All companies, regardless of size, want to recruit top-notch candidates for their open positions. But it can be tough to contend with larger companies who enjoy a sizable hiring advantage over small businesses and startups. After all, bigger businesses have the resources to easily offer hefty salaries, career advancement opportunities, enticing benefits and perks, and beautiful, centrally-located offices.
There are a ton of different metrics you can use to track hiring success. We’ve written about a number of them in the past, and many of them are very clearly tied to hiring, such as time to hire and employee turnover. But hiring decisions have far reaching effects into just about every facet of an organization because they directly impact how well your employees ultimately perform. As a result, when evaluating the success of the hiring process, it’s important to take into account some metrics that aren’t typically thought of as traditional “hiring metrics.” And when it comes to evaluating how successful your company is at hiring salespeople in particular, sales revenue is an incredibly powerful metric to use as a proxy for hiring success.
Culture fit is one of those terms that gets tossed around a lot as a key factor to consider when hiring the best employees for your team. The problem with “culture fit,” however, is that it’s not entirely clear what the term means. Work cultures are incredibly complex – there’s no easy way to measure what type of work culture your company has, just as there’s no easy way to measure how a particular person might fit into that culture based on their personality.
Graduation season is upon us, welcoming the latest batch of college graduates to the workforce. The job search process is notoriously difficult for recent grads because they’re often competing against more seasoned and experienced applicants. Similarly, the hiring process can be a challenge for employers who are interested in hiring for entry level roles because it can be hard to identify which applicants have the most potential, especially when these applicants don’t have much experience on their resumes.
Hiring can be incredibly time-consuming. Writing a great job description, reading through applications, administering assessments, scheduling and conducting multiple rounds of interviews, calling references – these activities quickly add up. The excess time spent on hiring translates directly into greater costs. And not just hiring costs but also the costs associated with leaving a vacant position open for an extended period of time, especially if it’s a key position in your organization.
Over the last few years, companies are struggling more and more to find well-qualified job applicants to fill their open positions. The challenge stems partly from the fact that the US unemployment rate is at a relative low, leading to greater competition over talent. And this trend shows no signs of slowing down – a recent survey from Indeed found that 61% of employers expected to hire more people in 2018 than the previous year.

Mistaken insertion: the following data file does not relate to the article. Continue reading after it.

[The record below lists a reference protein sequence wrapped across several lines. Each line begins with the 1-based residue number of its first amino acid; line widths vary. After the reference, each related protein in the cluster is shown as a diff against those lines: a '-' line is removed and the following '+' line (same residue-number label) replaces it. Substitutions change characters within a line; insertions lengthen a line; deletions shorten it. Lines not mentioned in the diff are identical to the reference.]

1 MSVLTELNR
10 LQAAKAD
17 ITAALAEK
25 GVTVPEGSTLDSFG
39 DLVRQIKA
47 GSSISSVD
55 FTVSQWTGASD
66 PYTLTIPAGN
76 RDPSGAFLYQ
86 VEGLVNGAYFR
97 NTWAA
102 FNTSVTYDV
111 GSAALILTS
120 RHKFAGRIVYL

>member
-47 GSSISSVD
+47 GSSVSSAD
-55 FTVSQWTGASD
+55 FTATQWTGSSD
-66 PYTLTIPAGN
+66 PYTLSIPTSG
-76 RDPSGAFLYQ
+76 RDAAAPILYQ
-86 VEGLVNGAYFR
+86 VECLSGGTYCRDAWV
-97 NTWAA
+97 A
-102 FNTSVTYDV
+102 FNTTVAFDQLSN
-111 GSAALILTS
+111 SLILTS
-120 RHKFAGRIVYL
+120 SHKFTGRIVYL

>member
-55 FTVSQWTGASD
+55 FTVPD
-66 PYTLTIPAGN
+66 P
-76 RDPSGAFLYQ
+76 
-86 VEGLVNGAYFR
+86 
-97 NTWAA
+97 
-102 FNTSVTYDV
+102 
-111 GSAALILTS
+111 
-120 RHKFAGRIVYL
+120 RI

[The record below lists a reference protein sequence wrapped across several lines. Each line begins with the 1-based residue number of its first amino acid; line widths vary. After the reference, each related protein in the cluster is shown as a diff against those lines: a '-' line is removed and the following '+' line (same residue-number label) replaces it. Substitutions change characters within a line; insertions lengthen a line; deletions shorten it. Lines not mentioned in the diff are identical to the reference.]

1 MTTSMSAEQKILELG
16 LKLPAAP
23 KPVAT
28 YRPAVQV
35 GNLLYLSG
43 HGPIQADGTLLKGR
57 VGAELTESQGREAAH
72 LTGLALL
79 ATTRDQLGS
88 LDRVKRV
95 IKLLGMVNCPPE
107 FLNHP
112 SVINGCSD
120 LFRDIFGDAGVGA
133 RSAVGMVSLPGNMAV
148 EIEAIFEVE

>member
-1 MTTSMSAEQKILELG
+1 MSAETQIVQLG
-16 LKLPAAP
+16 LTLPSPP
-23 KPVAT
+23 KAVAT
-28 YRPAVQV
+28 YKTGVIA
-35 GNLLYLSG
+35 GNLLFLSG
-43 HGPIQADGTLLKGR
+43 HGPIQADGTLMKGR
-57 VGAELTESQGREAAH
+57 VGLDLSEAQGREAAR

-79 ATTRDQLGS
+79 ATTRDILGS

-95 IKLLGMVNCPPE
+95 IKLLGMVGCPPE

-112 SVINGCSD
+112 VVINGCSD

Employee performance is one of the most important metrics for success, especially when evaluating the effectiveness of your hiring process. With every hire you make, your goal is to select the candidate who is the most likely to succeed in their role. In order to evaluate how well your hiring process is achieving that goal, it’s important to have a process in place to measure employee performance once they get hired. These metrics can then inform the tactics you use to improve that metric.
A company’s hiring success can be measured using a wide variety of metrics. In an earlier blog post, we outlined some of the key hiring metrics that employers should track in order to stay on top of the success of their hiring initiatives. Many of these hiring metrics are obvious, like time-to-hire and employee turnover. But another key metric that we’ve found to be a direct reflection of the hiring process is the rate at which new employees successfully complete training.
There has always been a lot of fear and hesitation around data and artificial intelligence, especially when it comes to incorporating it into the hiring process. The resistance is reasonable. After all, HR is a “human” field, and hiring is such a nuanced, personal process.
The millennial generation makes up the largest proportion of the US workforce, and organizations are now saying that accommodating millennials is a business imperative. A lot of research has gone into uncovering the differences between millennials and other generations, and the brunt of this research reveals that the wants and needs of all generations really aren’t all that different. However, millennials do have slightly different priorities when it comes to work and careers, and these key differences can be harnessed by employers looking to hire and retain them.